Feminism on Trial
On the morning of May 25, 1977 Ginny opened the door to her home and saw four men in business suits standing there, one of whom asked her if she was Virginia Galluzzo. Lying about her identity at first, thinking Ray was trying to serve her with divorce papers, she owned up to her real name when informed that the men were detectives. When asked, "Is John Sidote your ex-husband?" Ginny knew there was going to be trouble.
"I want you to come downtown with us," one of the men said. "We need to talk to you about John Sidote saying that you murdered some people."
Ginny went with them to a police substation in Van Nuys. It turned out that two of them were from Los Angeles and the other two were from Douglas County, Nevada. Ginny was read her rights and agreed to talk freely with a tape recorder rolling, despite not having an attorney present to advise her. Jack, she soon found out, had implicated her in the murder of Donald Fitting that had taken place nearly twelve years earlier. He was making good on the threats he had made to "get even with her" at the time of their final breakup seven years earlier.
One of the detectives told Ginny that he had run her maiden name through the National Crime Information Center and she was in it. There was, he said, a warrant outstanding for her in Louisiana and she could be extradited. When she asked what the warrant was for, she was told it was for murder. This, she would later testify and write in her book, was the first time she had heard about either the Nevada or Louisiana murders.
Operating with the information they had from Jack's confession of several months earlier to the New York State Police, the main investigator bored in on Ginny, trying to make her confess. Finally, after about an hour of grilling and protesting her innocence in vain, Ginny demanded to speak to her lawyer. She was booked and taken to a jail cell.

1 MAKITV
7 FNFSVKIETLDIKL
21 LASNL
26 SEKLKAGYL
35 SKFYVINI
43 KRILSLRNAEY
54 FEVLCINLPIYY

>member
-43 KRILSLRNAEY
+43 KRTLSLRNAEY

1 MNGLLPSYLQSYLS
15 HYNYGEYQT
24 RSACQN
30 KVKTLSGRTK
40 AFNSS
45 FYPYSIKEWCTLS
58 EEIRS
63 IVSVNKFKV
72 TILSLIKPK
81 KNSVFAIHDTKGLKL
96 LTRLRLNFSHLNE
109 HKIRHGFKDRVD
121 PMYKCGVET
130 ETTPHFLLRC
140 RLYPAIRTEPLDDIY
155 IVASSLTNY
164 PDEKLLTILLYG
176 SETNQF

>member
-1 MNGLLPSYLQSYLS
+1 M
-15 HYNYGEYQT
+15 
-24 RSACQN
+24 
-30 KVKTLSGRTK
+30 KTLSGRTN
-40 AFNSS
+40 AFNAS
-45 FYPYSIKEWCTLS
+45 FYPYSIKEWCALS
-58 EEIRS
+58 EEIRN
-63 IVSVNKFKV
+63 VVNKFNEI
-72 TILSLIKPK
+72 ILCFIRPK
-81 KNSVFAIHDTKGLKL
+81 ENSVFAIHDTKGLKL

Her lawyer, Bob Tuller, arrived a few hours later and tried to reassure her that it was a mistake that would be straightened out in the morning. But that wasn't to be the case. Ginny was taken to Sybil Brand, the Los Angeles County Women's Prison, where she was denied bail and told she was being held there pending extradition. While incarcerated, she endured the humiliation of being strip searched, sprayed for lice, being issued prison clothing, and being issued a prisoner number. Assigned to a cell with two other inmates and only two beds, Ginny was forced to sleep on a mattress in the middle of the floor. She was put on a strong tranquilizer Thorazine and given frequent dosages of it. All of this for a suburban, middle-class woman who, only hours earlier, had been relaxing in the comfort of her own home.
While she was imprisoned, Ray proved to be very supportive, even offering to sell their house to pay for her mounting legal expenses. Despite their separation and previous bitterness, their problems were shelved for the moment while they tried to straighten out Ginny's plight. Some of her friends from NOW also came to visit her, and though the organization refused to take a firm stand in her behalf, they did manage to collect about a thousand dollars toward her defense expenses.
In California, if a prisoner awaiting extradition isn't extradited within ninety days, they are automatically freed. As the ninetieth day approached Ginny was hopeful but her hopes were dashed when she entered the courtroom and saw deputies from the Douglas County Sheriff's Office waiting there. Governor Jerry Brown had signed the extradition order and Ginny was to be transferred to Nevada.
Soon after her arrival at the Douglas County jail in Minden, Nevada, Ginny learned to her horror that the prisoner being placed in a nearby cell was none other than Jack Sidote. All through the night she screamed and cried and begged for help, fearing that he would kill or harm her, even though he was helpless to do anything. To calm her down she was transferred the next day to a cell in Carson City.